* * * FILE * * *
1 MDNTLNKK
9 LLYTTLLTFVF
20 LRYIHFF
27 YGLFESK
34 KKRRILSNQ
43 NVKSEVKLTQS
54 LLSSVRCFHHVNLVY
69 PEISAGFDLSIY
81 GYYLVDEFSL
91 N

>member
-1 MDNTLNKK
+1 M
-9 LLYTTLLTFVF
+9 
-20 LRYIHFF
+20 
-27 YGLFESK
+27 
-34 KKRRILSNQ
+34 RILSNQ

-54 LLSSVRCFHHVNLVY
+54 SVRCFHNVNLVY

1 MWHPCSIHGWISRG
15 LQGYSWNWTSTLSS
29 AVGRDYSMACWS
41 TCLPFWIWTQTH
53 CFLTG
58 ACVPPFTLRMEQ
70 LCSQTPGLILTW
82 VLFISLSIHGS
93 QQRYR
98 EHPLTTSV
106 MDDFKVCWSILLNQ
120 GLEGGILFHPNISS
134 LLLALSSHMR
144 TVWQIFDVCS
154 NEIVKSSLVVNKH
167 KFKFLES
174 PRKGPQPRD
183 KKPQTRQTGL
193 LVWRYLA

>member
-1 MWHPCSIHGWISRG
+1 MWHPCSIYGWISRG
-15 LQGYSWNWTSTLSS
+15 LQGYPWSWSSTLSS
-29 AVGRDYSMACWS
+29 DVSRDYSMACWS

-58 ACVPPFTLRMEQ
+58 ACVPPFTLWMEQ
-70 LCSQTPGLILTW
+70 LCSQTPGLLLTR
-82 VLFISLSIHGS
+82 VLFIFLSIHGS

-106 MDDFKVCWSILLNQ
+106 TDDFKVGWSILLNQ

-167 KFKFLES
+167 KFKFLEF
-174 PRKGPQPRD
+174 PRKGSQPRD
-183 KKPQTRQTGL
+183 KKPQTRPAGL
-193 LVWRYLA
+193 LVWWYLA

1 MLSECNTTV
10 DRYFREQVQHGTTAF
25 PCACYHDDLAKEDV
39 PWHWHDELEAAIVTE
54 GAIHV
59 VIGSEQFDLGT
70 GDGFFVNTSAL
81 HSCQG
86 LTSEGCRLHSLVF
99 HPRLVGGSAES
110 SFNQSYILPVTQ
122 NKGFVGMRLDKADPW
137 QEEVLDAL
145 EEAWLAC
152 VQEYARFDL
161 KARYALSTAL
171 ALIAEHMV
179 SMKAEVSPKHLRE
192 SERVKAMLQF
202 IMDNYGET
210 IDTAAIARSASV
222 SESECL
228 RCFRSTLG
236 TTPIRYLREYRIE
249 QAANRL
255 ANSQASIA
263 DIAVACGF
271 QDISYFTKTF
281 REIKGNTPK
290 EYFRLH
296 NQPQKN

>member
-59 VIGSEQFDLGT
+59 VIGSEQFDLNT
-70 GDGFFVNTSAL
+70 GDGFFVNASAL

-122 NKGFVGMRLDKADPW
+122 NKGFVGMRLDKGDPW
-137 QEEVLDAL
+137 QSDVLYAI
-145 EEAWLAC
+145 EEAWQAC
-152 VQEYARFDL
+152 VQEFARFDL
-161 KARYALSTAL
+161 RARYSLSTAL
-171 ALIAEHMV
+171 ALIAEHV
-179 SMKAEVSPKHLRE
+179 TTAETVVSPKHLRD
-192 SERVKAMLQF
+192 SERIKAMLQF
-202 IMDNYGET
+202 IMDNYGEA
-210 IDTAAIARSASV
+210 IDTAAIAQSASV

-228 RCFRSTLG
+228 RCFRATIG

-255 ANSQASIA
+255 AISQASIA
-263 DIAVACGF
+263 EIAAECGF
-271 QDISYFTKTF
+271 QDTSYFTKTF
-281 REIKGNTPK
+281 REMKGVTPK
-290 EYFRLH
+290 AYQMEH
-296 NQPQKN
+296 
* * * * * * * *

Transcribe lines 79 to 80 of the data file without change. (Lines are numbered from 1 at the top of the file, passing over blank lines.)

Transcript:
145 EEAWLAC
152 VQEYARFDL